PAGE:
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COLONEL BAITH. 281

Gen. Sherman reports the severe wounding of Col. Julius Raith, of the 43d Illinois, a native of Germany, but who came to this State in 1836, when he was but seventeen years of age. He served as Captain with distinction in Col. BisselPs regiment during the war with Mexico. He entered into the cause of the Union with hearty earnestness and was instrumental in raising the 43d, and entered the service as its Colonel in October, 1861. On that memorable Sunday at Shiloh, he led a brigade made up of the 17th, 29th and 49th Illinois. The brigade was assigned to the immediate defense of Waterhouse's battery. Appier's regiment broke in confusion, and was followed by Munger's, leaving the battery exposed. The enemy rushed forward in overwhelming numbers, but the three regiments stood their ground under the terrific rebel fire, until the commander, Col. Raith, fell from his horse, shot above the knee by a minnie ball, when, to use Gen. Sherman's words, "they manifested disorder" and three of "Waterhouse's guns were captured. The brave Colonel lay twenty-four hours on the field, and when picked up was in a feeble and exhausted condition. He was conveyed to the steamer Hannibal, and on the way to the Mound City Hospital his leg was amputated. He never rallied, but died on the 11th of April of tetanus or lock-jaw.

General Sherman says, "Major Sanger's intelligence, quick perception and rapid execution were of great value to me. He also compliments Major Taylor, chief of cavalry, highly.

General Veatch says: "Col. Hall of the 14th Illinois, with his regiment, led that gallant charge on Monday evening, which drove the enemy beyond our lines and closed the struggle on that memorable day. In the heat of the battle he exhibited the skill and firmness of a veteran."

All the reports recognize the efficiency of the Illinois artillery throughout both the eventful days of Shiloh. Waterhouse was left without supports, and with his battery, that scorned to retreat, fought for a terrible half hour with an enemy closing upon each flank and bearing down upon the front, when he retreated, seriously 'wounded in the thigh by a minnie ball, and his first Lieutenant, Abbott, also wounded, though slightly, bringing off only three guns.

Schwartz fought his guns beside Waterhouse, and under compulsion, shared the retreat, losing most of his guns.

Taylor's battery, commanded by Captain Barrett, supported gallantly by the 22d Illinois infantry, stood firm, sending its terrible fire through the serried lkjes of Beauregard, until battery and support were outflanked on both sides, when they retired through a heavy cross-fire, the battery losing one man killed', seventeen wounded, twelve horses, the forge and battery wagons.

Waterhouse took a second position with his three guns, supported by McClernand's second brigade, and was again compelled to retreat and again advanced.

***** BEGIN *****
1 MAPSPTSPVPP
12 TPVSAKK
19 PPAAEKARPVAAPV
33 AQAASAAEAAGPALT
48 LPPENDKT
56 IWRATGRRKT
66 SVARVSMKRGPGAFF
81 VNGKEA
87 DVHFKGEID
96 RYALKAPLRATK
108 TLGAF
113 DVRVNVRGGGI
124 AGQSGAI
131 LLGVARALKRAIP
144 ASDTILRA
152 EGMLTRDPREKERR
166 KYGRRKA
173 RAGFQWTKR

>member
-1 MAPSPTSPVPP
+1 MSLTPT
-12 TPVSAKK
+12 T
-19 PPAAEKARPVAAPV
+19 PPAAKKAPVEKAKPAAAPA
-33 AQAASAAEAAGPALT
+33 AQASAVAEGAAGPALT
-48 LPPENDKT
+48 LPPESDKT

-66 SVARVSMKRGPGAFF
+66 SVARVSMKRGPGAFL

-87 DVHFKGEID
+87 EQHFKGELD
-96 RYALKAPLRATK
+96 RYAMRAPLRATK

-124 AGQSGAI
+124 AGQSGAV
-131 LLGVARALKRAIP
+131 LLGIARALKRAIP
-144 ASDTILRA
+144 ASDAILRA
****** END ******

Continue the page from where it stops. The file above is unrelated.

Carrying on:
The rebels well knew when, on the parade ground of the first division, Taylor's battery took up its second position and engaged in a duel with a rebel battery eight hundred yards in front, which it silenced, and blew up its caisson.

In the Sunday fight Co. A, Chicago Artillery, Captain Wood was so much cut up as to be able to work but three guns.

Matteson's and Silversparre's guns, on Sunday afternoon, effect ually stayed the heavy advancing columns of Beauregard's forces.

As to Colonel Webster, all accorded him the meed of the higher skill and coolest decision. Long will be remembered by Southern leaders, that semi-circle of belching cannon he placed to celebrat' the vespers of that Sabbath fight, and before which recoiled tlv hosts dashing forward to "drive Grant into the river."

Col. David Stuart, commanding a brigade, was severely wounded He was commended for bravery and capacity.

In the last bloody effort on our left, the famous scout, Carson from Chicago, was killed instantly by a cannon ball which took oft his head. He was a daring and skillful scout, making his waj almost at pleasure within and out of the enemy's lines.

The Illinois 57th, Col. Baldwin, lost heavily after exhibiting the most determined bravery. Major 1ST. B. Page, of Maiden, was killed, falling in the heroic discharge of duty. He was mourned by comrades and by the community from which he went to war. Five Captains were wounded, one mortally; three Lieutenants were wounded, one mortally.

Captain Lewis Mauss, a noted scientific Chicago occulist, comMEMORY OF SHILOH. 283

manding a company in the 43d, was wounded in the side by a fragment of shell and died within twenty-four hours.

Captain E. M. Knapp, of the 5 2d, was killed on Sunday as he cheered his men on to the battle. But the long roll cannot be perfectly made at this time.